NEW YORK — Sen. Rand Paul (R-Ky.) said Wednesday he is concerned that the GOP health care bill will fail in the Senate, but that it is “a disaster” nonetheless.
Paul told MSNBC’s Chris Matthews that he has been “on the receiving end of some pretty heavy blows” from his fellow Republican lawmakers.
He said Republicans should take a “fresh look at what they’re doing” in the future, including “if we want to have an economy that’s not so dependent on the federal government.”
He said the bill, which passed the Senate on Tuesday and now heads to President Donald Trump’s desk, “is the most complete fraud of all.”
“It is the greatest scam in the history of this country,” Paul said.
“It’s a fraud because it says you can get health care without the government.
It is a fraud by design, because you can’t.”
Paul said that he and other Republicans are looking for “a fresh look” at the bill because it is a “fraud,” but he has not yet seen a new version.
“We should look at that bill, and we should look into it, and I don’t want it to fail,” Paul added.
“But if we want a robust economy, we should get rid of the federal deficit.
I don`t want the federal budget to grow by more than 3 percent, but we should cut the federal debt.”
Democrats have criticized the bill as being too generous to low-income people and corporations, and said they would block any attempt to repeal Obamacare if it passes.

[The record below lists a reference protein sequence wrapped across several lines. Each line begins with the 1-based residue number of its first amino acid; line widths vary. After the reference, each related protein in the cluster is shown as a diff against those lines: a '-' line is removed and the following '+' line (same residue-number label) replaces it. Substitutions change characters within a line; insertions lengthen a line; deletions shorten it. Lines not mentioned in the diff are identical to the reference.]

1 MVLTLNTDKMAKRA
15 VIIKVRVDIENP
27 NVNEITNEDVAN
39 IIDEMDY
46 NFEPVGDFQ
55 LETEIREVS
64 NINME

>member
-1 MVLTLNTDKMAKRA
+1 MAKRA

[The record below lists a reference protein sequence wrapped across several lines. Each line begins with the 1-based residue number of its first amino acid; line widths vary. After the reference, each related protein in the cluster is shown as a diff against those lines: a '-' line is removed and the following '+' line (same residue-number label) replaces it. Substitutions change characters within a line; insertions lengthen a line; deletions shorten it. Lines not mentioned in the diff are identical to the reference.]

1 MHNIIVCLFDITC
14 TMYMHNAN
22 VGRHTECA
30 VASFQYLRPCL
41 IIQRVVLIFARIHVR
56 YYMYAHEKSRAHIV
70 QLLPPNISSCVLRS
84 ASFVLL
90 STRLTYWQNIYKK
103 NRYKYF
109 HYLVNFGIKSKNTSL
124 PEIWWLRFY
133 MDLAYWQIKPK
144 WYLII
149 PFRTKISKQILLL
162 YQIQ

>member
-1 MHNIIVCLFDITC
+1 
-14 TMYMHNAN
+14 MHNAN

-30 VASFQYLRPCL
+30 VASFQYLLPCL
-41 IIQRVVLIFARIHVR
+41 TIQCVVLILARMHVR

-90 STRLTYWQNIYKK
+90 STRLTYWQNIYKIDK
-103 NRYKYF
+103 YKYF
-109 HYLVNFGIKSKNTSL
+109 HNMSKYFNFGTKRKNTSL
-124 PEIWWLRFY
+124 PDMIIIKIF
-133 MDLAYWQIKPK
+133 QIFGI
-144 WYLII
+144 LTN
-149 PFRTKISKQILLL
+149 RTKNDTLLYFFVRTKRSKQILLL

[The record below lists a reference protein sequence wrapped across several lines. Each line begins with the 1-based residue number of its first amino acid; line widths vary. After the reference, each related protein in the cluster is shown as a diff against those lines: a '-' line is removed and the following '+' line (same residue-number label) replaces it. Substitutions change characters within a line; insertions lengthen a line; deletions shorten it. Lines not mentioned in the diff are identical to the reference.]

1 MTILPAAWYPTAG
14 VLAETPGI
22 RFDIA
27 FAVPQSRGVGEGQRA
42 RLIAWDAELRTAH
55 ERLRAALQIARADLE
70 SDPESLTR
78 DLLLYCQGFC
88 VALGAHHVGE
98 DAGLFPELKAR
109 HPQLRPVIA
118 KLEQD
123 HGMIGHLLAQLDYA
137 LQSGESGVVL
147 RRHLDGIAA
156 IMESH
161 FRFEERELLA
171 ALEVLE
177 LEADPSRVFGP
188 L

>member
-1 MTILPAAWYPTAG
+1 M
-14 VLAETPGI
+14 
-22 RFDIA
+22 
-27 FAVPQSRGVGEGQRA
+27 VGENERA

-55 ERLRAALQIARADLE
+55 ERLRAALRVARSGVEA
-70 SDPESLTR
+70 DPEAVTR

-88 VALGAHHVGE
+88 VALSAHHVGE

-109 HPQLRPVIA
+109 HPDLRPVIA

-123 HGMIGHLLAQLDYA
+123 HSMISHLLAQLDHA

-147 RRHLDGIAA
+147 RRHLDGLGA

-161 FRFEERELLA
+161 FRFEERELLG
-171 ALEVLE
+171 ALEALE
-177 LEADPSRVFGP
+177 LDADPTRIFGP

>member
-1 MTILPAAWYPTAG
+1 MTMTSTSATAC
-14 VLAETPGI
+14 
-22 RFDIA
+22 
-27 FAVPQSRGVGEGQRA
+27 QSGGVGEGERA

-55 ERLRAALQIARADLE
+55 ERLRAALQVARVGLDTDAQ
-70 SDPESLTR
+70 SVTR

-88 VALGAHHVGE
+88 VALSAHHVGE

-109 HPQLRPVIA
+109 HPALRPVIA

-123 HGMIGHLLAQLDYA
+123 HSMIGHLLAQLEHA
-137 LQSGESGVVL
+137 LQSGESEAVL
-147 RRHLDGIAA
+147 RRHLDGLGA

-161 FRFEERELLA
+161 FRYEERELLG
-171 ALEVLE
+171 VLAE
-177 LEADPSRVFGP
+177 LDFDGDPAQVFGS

The legislation, known as the American Health Care Act, would repeal the Affordable Care Act and replace it with a “public option,” a version of Medicare that would include higher-deductible health plans and a subsidy for individuals making less than 400 percent of the poverty line.
But Republicans say they would preserve the existing Medicaid program for low- and moderate-income Americans and would cut it by $880 billion over the next decade.
Democrats have also criticized the measure as being unfair to lower-income and older Americans and have said it would cause them to lose insurance.
The Senate GOP plan to repeal and replace the Affordable Health Care Care Act would repeal most of the ACA’s taxes, including income taxes, and replace them with a one-time payment of up to $95 a month to consumers who earn less than $200,000 a year.
Republicans say the payment would be based on income, but Democrats say it is based on age.
Democrats and some Republicans have argued that the payments will provide an incentive for people to stay insured and increase premiums, which would hurt middle-class Americans.
The bill is a bipartisan effort from a coalition of GOP senators led by Sens.
Lindsey Graham (S.C.), Lisa Murkowski (Alaska), Susan Collins (Maine), Rob Portman (Ohio) and Pat Toomey (Pa.).
It passed the House by a vote of 217-213 on Wednesday, with Sen. Bill Cassidy (R.
La.) joining all Democrats in voting against it.
Democrats said they have been pressing Republicans to pass a plan that would preserve Obamacare and offer some insurance to lower and moderate income Americans.
But Republican senators have said they cannot afford to lose a number of Republican votes.
“Our problem is that there are people who are sick and tired of seeing us fail, and so we’re going to have to make sure that we don’t do that,” Cassidy told MSNBC on Wednesday.
“And that’s the real tragedy of this.
And it’s really the real reason we’re having this debate right now.”
Rep. Charlie Dent (R., Pa.), who chairs the House’s Republican Study Committee, said he has “serious concerns” about the bill’s impact on the Medicaid expansion in his state.
Dent, who said he will vote against the bill if it becomes law, told MSNBC that his constituents would not be “forced to go to the hospital” under the legislation.
“If you’re a middle-income person, if you’re on Medicare, you’re going, well, this is not a cost of doing business, and it’s not a benefit, it’s just a tax that they pay for their health care,” Dent said.